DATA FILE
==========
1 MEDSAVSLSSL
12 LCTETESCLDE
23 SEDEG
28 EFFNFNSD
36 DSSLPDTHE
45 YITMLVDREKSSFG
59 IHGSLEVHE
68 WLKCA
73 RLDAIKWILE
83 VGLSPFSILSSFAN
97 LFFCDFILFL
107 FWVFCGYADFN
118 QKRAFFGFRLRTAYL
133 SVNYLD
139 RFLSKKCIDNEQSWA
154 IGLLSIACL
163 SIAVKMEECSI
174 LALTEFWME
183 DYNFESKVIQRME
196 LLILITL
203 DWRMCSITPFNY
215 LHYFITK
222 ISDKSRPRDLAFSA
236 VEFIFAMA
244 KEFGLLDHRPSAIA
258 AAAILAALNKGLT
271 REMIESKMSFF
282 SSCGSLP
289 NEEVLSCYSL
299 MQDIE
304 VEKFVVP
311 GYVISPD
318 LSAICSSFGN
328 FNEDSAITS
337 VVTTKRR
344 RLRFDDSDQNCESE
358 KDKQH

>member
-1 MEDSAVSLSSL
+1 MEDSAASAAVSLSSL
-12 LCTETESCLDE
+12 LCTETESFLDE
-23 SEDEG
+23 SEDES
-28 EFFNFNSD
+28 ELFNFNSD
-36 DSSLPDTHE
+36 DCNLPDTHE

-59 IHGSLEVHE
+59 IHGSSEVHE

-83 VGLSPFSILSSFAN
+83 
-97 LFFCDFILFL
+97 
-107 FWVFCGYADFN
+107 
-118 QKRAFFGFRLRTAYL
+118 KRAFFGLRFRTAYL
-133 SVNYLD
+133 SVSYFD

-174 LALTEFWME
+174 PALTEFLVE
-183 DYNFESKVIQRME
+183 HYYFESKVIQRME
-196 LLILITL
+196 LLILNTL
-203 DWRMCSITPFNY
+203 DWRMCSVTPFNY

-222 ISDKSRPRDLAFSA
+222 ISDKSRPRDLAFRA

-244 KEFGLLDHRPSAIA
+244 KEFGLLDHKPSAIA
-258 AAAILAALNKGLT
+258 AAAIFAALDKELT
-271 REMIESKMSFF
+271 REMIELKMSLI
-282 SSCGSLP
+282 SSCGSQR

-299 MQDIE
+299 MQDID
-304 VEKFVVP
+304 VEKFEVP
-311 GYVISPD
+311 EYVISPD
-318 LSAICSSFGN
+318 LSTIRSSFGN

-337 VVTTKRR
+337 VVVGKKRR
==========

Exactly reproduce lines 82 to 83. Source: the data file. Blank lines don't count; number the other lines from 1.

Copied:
+304 VEKFEVP
-311 GYVISPD